Non-arteritic anterior ischemic optic neuropathy etiology, approach still unclear


New treatment options for non-arteritis anterior ischemic optic neuropathy still are being developed.

Myriad questions surround the pathophysiology and treatment of NAION, explained Dr. Subramanian, associate professor of ophthalmology, Wilmer Eye Institute, Johns Hopkins University School of Medicine, Baltimore.

"There is no consensus yet as to what causes NAION," he said. "Another big question is, When is intervention optimal? Do you have to treat it within 24 hours of the vision loss, or do you have a little time? Finally, the biggest question is, Can we prevent involvement of the fellow eye?"

Indeed, patients who develop NAION are more likely to have typical vasculopathic risk factors, such as hypertension, hyperlipidemia, and diabetes.

Venous disease, however, also is a possible cause of NAION, Dr. Subramanian said.

Underlying risk factors also include sleep apnea and nocturnal hypotension.

Regardless of how patients are treated, data show that visual field will improve in about 25% of patients, although this improvement is usually not dramatic, Dr. Subramanian noted.

Another 41% of patients will have a spontaneous improvement in their visual acuity, and on average, about 15% will have fellow eye involvement in about 5 years, according to data from the Ischemic Optic Neuropathy Decompression Trial (JAMA. 1995;273:625–632).

"Anything we do as far as treatment should [we hope] improve on this natural history, if we're going to expose patients to potentially risky treatments or to those that have side effects," Dr. Subramanian said.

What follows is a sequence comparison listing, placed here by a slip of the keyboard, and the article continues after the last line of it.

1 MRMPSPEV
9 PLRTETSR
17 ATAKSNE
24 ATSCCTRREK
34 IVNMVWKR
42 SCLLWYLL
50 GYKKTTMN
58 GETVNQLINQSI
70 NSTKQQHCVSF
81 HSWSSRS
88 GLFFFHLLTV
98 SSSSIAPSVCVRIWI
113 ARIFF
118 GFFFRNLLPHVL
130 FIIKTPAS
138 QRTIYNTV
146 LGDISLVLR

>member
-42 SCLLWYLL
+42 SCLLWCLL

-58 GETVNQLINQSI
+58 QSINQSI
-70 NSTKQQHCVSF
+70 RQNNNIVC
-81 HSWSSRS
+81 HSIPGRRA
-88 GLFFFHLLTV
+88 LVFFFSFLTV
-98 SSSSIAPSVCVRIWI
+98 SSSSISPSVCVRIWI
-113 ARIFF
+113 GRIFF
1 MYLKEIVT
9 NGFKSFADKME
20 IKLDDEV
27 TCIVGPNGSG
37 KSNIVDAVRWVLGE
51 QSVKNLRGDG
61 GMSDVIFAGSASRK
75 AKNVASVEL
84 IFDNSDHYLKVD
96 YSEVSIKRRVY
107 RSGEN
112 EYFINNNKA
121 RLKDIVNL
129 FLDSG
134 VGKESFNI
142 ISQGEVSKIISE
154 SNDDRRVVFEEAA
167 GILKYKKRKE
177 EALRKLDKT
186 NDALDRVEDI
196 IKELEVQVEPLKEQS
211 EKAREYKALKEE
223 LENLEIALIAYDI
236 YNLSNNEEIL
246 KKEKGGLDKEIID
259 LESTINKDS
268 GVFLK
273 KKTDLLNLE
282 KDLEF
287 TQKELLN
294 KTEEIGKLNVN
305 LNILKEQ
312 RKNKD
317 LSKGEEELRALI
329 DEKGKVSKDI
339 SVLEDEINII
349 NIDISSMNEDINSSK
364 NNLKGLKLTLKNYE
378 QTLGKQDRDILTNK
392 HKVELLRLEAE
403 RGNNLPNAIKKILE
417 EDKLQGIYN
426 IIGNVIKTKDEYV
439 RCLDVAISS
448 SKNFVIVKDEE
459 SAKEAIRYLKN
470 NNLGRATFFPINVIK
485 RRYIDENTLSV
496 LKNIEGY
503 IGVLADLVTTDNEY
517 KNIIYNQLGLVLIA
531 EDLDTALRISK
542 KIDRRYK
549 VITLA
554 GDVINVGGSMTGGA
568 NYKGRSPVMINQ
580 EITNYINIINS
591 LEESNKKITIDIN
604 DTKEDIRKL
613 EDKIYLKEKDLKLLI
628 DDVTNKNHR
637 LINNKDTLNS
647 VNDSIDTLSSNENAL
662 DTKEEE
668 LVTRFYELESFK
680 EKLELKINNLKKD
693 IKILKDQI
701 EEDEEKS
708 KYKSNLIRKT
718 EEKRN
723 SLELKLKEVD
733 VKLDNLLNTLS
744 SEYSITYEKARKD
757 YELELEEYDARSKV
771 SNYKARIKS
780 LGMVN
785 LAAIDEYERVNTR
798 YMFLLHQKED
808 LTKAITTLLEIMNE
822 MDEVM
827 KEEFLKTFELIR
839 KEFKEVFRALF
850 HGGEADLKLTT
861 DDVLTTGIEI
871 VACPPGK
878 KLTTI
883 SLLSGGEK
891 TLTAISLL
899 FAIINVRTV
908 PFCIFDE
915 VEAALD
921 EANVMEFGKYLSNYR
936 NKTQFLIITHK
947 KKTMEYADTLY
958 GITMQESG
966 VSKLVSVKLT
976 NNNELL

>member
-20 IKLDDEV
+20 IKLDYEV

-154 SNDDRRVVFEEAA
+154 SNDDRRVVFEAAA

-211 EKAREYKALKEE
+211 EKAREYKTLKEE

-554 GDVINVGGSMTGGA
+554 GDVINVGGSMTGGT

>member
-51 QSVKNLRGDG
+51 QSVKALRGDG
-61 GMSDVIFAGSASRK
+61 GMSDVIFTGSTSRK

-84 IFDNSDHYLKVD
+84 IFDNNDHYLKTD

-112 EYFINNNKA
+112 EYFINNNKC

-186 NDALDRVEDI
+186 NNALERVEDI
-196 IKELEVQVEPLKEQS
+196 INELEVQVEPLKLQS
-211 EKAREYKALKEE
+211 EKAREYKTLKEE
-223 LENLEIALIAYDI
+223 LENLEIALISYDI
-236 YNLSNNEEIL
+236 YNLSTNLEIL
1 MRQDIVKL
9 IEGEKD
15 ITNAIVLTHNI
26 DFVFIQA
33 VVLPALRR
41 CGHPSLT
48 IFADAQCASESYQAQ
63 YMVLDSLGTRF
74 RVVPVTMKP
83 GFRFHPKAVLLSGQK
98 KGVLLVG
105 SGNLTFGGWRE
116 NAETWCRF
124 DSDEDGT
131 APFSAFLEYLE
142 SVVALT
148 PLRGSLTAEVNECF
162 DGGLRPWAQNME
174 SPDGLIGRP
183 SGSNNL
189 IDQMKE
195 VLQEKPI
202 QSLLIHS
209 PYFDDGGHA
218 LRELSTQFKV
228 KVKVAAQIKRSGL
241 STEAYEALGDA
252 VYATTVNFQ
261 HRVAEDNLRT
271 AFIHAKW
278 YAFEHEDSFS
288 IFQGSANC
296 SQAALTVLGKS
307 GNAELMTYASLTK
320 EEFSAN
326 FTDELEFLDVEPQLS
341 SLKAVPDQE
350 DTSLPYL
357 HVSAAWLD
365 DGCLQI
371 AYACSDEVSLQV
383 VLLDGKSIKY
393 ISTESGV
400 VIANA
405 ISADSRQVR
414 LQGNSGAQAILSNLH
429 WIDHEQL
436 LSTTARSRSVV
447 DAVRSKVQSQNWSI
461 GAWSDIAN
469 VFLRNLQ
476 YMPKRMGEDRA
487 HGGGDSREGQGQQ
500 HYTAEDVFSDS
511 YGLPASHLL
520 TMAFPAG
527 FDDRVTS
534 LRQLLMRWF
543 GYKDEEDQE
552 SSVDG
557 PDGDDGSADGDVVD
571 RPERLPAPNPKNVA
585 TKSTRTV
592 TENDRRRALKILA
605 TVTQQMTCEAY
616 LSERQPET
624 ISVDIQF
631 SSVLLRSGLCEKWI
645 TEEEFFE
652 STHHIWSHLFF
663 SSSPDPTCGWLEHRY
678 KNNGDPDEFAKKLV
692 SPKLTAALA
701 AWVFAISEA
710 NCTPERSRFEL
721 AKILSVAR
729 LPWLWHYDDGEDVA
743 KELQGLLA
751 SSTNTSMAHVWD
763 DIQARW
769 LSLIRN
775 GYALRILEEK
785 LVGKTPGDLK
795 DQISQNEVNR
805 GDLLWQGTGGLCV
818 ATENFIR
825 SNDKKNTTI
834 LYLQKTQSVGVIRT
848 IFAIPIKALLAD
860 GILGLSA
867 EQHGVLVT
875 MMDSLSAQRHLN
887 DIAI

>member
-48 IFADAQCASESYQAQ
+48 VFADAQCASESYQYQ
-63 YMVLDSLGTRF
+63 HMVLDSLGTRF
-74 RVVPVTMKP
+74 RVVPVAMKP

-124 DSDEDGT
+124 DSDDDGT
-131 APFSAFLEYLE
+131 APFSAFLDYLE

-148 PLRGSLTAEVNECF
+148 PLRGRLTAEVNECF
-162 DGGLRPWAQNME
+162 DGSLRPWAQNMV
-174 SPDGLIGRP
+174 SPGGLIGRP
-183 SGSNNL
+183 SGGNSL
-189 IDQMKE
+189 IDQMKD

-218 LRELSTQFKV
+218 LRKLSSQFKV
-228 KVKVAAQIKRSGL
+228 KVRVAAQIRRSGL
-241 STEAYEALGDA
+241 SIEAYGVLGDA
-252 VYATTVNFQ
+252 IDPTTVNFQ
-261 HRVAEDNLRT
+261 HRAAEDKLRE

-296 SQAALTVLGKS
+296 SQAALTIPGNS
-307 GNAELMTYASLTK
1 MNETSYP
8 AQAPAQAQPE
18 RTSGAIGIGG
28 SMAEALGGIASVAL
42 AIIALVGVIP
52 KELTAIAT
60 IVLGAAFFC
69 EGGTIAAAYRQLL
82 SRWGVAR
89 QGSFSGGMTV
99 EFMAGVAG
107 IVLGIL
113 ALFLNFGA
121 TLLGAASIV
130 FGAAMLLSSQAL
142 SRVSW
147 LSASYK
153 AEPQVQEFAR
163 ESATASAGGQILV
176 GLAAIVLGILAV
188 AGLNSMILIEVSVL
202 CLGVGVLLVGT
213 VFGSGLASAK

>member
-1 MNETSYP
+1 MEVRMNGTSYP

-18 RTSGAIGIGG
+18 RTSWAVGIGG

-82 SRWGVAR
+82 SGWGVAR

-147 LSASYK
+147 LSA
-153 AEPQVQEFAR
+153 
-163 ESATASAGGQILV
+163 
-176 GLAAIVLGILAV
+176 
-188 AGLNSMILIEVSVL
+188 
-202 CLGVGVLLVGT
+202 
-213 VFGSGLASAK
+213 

The theory behind steroid use

One of the issues that has emerged in the past few years is the treatment of NAION with corticosteroids, he continued.

"The theory behind this is that NAION, when it starts, may be a compartment syndrome, causing swelling of the axons, which results in further vascular compromise," Dr. Subramanian said. "The cycle builds upon itself. Because steroids reduce edema, we might be able to break that cycle by treating these patients with steroids. That's the theory. If you intervene early, the thinking is that you can prevent damage."

Since the late 1960s, there have been only case reports of the use of oral corticosteroids for the treatment of NAION, and their use has been anecdotal since then.

In a recent case series by researchers at the University of Iowa, 312 of 613 patients were treated with steroids (Hayreh, Graefes, et al. Arch Clin Exp Ophthalmol. 2008;249:1029). The majority started with good vision (20/15 to 20/30), and it did not worsen.

This also was true in the untreated group, however. Upon subgroup analysis, researchers found that patients with 20/70 or worse vision treated within 2 weeks of onset of vision loss did statistically significantly better with treatment versus those without.

Some concerns, however, about this study were raised, including the fact that it was not a randomized trial, investigators were not masked to treatment, and the results were based on analyses that were not originally included in the study protocol, Dr. Subramanian continued.

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